A three-chapter sample of Corpus Evil is coming soon. I expected to have it online this week, but I decided to get a mailing list set up so that anyone who reads it can choose to be notified when the novel releases. The problem is setting up mailing lists is much more complicated than I expected. (It’s probably not complicated at all, but it is boring if you’re expecting a set-it-and-forget-it solution.) That and I really don’t know what my newsletter would entail, other than: “Hey, the novel’s out. Um, bye now.”
So I’ve been reading a ridiculous amount of Spawn lately in an effort to catch up. I don’t give a damn what people say, I still love 90s comics and I even like (fight me) Rob Liefeld because his stuff reminds me of what I tried to draw when I was a kid. (On second thought, this connection is probably a chicken-and-egg situation.) I never cared much for moderation and 90s comics were gloriously excessive.
Todd McFarlane was the king of this stuff. I drew Spawn and Violator about a million times growing up and I still doodle ’em to this day (uh, that sounded raunchy but you know what I meant). As much as I love McFarlane’s art, I keep thinking the same thing whenever I read his writing: I wish Spawn comics didn’t take themselves so seriously. (For context, I’m currently working my way through the Jim Downing issues and his name might as well be Debbie Downer.)
Then I crawled out of bed this morning and discovered RLM uploaded a serendipitous video (see above) in which they review Faust, a Brian Yuzna film about a “superhero” who’s suspiciously similar to Spawn. I quite like Yuzna and special FX wizard Screaming Mad George, but I somehow missed this pairing. In other words, I know what I’m watching this evening.
If you live anywhere near The Circle Cinema in Tulsa, you should probably check out their 35mm showing of Creepshow this June. Creepshow is a huge influence on Corpus Evil; I listened to John Harrison’s soundtrack for the film more than anything else while I was writing it. In fact, I think Creepshow is a more enjoyable Tales from the Crypt adaptation than HBO’s Tales from the Crypt.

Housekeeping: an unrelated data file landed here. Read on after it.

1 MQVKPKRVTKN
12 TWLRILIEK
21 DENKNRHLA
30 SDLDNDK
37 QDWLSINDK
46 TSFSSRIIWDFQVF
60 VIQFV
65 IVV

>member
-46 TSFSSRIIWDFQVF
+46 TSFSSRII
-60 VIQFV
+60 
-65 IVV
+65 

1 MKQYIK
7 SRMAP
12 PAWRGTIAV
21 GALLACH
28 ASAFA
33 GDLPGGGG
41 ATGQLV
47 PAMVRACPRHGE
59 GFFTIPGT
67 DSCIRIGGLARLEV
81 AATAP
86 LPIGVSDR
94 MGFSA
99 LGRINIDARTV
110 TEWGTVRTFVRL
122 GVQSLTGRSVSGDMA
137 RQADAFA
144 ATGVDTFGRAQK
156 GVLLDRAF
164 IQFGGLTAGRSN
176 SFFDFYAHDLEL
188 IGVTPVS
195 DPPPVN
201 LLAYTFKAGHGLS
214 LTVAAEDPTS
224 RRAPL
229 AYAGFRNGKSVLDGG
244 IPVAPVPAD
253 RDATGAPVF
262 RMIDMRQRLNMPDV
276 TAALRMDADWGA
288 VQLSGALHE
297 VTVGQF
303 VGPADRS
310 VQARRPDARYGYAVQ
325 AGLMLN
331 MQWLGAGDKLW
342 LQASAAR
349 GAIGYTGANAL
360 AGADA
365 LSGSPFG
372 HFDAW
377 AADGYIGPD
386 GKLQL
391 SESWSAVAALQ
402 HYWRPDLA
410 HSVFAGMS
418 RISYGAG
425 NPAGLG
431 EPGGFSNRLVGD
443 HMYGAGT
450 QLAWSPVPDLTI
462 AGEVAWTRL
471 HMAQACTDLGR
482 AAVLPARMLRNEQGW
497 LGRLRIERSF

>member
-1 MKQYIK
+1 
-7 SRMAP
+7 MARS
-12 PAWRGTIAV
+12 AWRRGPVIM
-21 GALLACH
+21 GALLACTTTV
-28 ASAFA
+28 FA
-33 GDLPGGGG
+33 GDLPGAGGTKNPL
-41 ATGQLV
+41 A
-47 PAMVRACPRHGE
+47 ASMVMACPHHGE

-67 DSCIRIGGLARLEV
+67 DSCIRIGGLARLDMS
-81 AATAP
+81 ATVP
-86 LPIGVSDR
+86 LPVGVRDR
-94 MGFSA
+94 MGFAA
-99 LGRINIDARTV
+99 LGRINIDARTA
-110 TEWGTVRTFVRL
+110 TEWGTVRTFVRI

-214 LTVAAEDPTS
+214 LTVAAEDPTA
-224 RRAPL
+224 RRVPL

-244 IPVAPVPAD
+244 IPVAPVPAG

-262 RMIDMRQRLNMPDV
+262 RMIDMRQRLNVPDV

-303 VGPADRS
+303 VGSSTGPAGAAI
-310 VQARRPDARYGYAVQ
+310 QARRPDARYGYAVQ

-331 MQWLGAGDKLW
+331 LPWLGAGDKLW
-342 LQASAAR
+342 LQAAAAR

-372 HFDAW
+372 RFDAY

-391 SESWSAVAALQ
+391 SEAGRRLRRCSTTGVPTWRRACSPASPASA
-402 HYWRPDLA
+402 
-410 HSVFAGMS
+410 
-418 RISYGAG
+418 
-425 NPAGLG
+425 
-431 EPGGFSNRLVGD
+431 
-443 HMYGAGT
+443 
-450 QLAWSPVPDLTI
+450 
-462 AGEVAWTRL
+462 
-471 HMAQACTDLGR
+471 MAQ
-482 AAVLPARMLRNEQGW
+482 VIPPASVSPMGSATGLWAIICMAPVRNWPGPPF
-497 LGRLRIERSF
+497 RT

Horror Talk (via an /r/horror post) drew my attention to an unproduced script for a Friday the 13th sequel. Here’s the direct link. I haven’t started it yet, but I’m keeping it open in a spare tab for light reading.
The weather here is stupid. Clouds are stupid. Chances of rain are stupid. Everything is stupid.
As usual I’m behind schedule. The holiday madness, ridiculousness at work, and the blog move aren’t helping one bit. I’m still spinning my wheels in part three (I like how I expected to have this section done by “the middle of the week”). The three parts in the middle of Corpus Evil are tightly woven, which means changes in one section cause ripples across the others, but I expect to have them done around the same time. By “done” I mean ready for the girlfriend inspection, at which point it’s going to be ready for other pre-release readers.
Amazon pre-orders for Corpus Evil will probably begin in January. I wasn’t aware you couldn’t list Amazon pre-orders more than 90 days in advance of the release date, which doesn’t feel like enough time to gain steam there. Frankly—and this is coming from someone who uses Amazon regularly—it’s troubling that the retailer has so much of the market under its thumb. There are certainly a lot of benefits, but how long will it be before they impose the same level of idiotic censorship on indie books as they do indie movies?
To be clear, Corpus Evil is far from the “extreme” variety of indie books in my opinion, but it hardly feels like my opinion would matter to the bastards whose guidelines made Samurai Cop 2 unwatchable on their VOD service. Not that I’m certain that movie would have been very watchable to begin with (I’m not a big fan of self-aware B-movies), but that’s beside the point.